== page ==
Bonds said switching to a grant-only program has reduced the application backlog, and that digitizing the application process and creating virtual walkthroughs for contractors have improved the program’s efficiency.
But the program could improve the way it assigns projects to contractors, she said, and a separate D.C. department focused on smaller-dollar housing projects might be helpful. She also praised the plan to provide short-term fixes while homeowners wait for repairs. “I will maintain strict oversight to make sure that this is done properly because we can not have homeowners and seniors living in dilapidated conditions while they wait,” she wrote.
Hubbard said SFRRP is “resourced well, so it’s really about streamlining it, making sure it’s efficient. … It’s not about it being a competing priority with our other functions.”
Slater, who in addition to her role at DC Habitat chairs the city’s Housing Production Trust Fund Advisory Board, said the home rehab program would likely need more resources to meet the backlog of applications. Not just money, she said, but also support from nonprofits to help homeowners navigating the program and large contractors.The trust fund is D.C.’s major funding source for affordable housing.
“We have a responsibility to the taxpayers to make every dollar count,” Slater said. “Running an underfunded program with a lot of unhappy people is, in my personal opinion, not the best option. Either you do it right or you don’t do it.”
Slater recommended DHCD undertake a more comprehensive analysis to determine the need for home repairs and what it would take to address them.
“If it were at all possible [to expand the program], that would be ideal, but that’s up to the mayor and city council and so forth,” she said. “Right now, there’s insufficient resources to do it right.”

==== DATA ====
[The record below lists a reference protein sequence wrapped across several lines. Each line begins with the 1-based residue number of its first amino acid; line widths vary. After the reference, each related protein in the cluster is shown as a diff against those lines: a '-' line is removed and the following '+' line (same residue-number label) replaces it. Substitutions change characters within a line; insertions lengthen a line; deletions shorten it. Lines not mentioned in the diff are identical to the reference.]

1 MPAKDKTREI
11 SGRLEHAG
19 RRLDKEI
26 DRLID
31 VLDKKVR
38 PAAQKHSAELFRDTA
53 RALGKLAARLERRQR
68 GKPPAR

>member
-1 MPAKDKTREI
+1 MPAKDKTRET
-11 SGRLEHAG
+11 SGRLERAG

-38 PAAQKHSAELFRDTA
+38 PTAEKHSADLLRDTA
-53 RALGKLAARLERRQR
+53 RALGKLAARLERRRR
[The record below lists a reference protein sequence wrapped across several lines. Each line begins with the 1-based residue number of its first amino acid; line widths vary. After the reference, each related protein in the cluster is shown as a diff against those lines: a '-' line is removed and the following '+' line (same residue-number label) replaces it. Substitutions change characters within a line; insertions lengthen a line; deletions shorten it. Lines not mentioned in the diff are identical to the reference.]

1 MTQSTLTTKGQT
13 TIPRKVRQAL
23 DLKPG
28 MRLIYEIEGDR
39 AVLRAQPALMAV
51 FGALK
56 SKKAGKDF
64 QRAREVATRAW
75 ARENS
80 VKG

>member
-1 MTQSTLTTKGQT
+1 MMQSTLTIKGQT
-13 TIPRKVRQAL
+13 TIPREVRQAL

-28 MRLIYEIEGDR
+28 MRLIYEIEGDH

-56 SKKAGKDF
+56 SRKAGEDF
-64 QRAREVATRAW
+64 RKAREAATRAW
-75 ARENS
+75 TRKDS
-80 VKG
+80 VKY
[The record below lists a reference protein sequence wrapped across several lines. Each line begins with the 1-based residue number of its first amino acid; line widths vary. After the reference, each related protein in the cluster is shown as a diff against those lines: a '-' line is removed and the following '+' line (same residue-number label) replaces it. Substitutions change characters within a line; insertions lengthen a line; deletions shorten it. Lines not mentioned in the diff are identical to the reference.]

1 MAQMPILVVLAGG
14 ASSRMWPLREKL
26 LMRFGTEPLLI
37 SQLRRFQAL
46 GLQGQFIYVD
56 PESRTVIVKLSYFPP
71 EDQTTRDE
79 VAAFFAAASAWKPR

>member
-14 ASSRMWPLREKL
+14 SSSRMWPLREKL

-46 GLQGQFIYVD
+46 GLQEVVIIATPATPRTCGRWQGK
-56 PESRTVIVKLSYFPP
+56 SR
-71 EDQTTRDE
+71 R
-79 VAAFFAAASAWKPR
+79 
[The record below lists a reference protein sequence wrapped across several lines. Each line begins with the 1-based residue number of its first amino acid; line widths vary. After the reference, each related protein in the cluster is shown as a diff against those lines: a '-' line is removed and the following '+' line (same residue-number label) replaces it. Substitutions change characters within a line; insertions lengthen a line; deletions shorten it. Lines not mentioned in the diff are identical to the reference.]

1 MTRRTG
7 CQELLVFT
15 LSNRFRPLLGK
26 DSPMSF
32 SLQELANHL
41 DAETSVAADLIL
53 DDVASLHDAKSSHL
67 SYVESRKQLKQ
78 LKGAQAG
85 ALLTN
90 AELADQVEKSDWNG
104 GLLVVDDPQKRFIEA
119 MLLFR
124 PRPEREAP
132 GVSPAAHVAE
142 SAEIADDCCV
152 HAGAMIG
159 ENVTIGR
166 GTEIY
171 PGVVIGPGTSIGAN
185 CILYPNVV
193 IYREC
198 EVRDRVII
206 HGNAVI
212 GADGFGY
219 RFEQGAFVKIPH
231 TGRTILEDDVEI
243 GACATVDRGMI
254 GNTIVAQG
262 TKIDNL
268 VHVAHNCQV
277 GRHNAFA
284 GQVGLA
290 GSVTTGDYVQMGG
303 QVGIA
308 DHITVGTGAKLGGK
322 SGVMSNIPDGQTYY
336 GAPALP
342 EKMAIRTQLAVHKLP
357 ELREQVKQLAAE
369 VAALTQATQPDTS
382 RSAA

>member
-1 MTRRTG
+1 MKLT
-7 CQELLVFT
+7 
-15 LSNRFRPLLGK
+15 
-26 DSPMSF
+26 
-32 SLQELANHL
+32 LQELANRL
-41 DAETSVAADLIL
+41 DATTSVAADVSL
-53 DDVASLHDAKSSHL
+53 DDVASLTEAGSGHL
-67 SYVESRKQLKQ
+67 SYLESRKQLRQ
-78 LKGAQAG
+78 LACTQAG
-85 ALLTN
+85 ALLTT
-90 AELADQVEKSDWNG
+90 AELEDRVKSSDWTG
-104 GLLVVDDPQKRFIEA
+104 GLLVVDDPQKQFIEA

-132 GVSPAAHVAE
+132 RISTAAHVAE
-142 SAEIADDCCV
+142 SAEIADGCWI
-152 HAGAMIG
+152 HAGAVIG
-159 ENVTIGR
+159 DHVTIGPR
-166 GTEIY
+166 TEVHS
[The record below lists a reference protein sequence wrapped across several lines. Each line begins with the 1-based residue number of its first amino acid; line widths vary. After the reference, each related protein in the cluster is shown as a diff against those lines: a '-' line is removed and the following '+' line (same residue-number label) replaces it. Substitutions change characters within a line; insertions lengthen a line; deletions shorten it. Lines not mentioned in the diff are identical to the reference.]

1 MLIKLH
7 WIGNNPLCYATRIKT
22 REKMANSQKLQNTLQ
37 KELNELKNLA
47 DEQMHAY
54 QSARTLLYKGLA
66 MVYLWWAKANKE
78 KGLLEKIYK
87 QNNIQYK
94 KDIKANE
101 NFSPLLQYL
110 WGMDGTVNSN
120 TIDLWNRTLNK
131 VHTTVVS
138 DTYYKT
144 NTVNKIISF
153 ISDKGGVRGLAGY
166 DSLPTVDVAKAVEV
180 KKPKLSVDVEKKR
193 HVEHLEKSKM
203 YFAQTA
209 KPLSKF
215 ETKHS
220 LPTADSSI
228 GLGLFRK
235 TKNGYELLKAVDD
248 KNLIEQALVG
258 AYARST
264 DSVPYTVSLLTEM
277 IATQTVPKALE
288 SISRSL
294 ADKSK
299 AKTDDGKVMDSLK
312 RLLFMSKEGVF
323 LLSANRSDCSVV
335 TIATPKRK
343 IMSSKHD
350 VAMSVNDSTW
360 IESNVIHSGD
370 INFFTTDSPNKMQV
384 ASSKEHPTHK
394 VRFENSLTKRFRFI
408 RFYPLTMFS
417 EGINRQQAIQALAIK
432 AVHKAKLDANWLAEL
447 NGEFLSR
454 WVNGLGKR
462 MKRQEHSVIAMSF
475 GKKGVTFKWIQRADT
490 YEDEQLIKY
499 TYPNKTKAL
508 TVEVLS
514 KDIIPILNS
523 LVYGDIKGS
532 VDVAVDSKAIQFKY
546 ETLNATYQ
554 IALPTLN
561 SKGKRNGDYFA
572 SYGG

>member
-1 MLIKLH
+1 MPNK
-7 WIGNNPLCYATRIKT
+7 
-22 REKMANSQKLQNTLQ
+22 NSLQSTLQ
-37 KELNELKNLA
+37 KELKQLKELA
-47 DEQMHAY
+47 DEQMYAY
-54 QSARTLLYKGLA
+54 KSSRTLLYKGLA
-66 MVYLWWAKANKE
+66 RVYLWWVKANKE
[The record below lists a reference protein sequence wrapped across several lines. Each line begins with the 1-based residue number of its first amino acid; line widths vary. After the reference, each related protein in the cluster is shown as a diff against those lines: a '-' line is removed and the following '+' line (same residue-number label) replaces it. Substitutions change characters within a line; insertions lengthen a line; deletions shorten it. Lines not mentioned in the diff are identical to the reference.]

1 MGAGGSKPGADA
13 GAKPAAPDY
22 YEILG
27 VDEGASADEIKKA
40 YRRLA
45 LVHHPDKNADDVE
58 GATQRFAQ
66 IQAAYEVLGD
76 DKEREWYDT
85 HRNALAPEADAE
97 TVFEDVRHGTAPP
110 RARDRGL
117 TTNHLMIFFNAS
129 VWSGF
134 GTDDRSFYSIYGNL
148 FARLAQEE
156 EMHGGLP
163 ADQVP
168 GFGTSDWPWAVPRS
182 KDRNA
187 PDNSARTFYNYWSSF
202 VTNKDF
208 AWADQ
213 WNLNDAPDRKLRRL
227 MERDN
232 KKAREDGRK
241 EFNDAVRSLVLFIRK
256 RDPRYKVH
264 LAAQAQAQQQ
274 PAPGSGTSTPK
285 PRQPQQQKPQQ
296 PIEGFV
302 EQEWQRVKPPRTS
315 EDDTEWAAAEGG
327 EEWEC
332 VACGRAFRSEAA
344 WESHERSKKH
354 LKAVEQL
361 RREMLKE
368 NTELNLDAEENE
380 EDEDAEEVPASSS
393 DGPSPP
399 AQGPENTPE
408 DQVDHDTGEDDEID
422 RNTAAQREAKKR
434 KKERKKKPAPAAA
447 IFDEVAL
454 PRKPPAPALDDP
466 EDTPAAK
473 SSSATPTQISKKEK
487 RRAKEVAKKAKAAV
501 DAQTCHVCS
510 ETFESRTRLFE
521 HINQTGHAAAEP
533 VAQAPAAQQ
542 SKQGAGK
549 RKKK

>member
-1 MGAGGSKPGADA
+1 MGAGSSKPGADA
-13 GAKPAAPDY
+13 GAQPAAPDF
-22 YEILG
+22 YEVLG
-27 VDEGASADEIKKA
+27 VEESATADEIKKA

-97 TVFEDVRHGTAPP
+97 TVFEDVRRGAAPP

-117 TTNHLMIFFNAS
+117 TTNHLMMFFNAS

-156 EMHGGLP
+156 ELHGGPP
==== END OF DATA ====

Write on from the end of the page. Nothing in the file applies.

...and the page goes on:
As policies and personnel changed at DHCD, Patricia Robinson waited.
In August 2021, almost three years after applying to the program, Robinson signed a final document approving construction plans.
Then, the process stalled. In October 2021, her daughter Carlin Brodie emailed Gentry Alexander and other DHCD staff members. “At this point, I am asking for you to give us the honest truth: Is my mother ever going to get a roof?” she asked. “There is no need to keep stringing us along, we are adults and can handle it.” Alexander apologized for the delay. “This process has taken longer than my team initially anticipated, but I can assure you that your mother’s home is our highest priority,” he wrote.
Construction crews walked through her home to prepare bids for DHCD. None started construction.
In the fall, Robinson hedged her bets. She applied to a different weatherization assistance program through D.C.’s Department of Energy and Environment. They replaced her roof, gutters and sump pump in early February.
Inside her home, the paint on her kitchen ceiling still peels. Family portraits – hung over the mantle, perched on bookshelves, tucked into every corner of her living room – glint in the afternoon sun. Brodie hopes the family can repair visible water damage one room at a time.
Outside, the neighborhood is changing. It used to be filled with Black families like the Robinsons, many with children about the same age as her own. Census data shows the neighborhood is still predominantly Black, but on Robinson’s block, some of the neighbors she knew best have sold their homes. Those who remain are growing old.
Her next-door neighbor, the son of a Black homeowner who lived in the neighborhood even before Robinson, sold the family’s house a few years ago. The new owner removed the side porch that used to face Robinson’s like a mirror image, an invitation for neighbors to chat from one porch to another.
“It was more like a community where you could talk to your neighbors very easily,” Robinson said, “and that’s missing now.”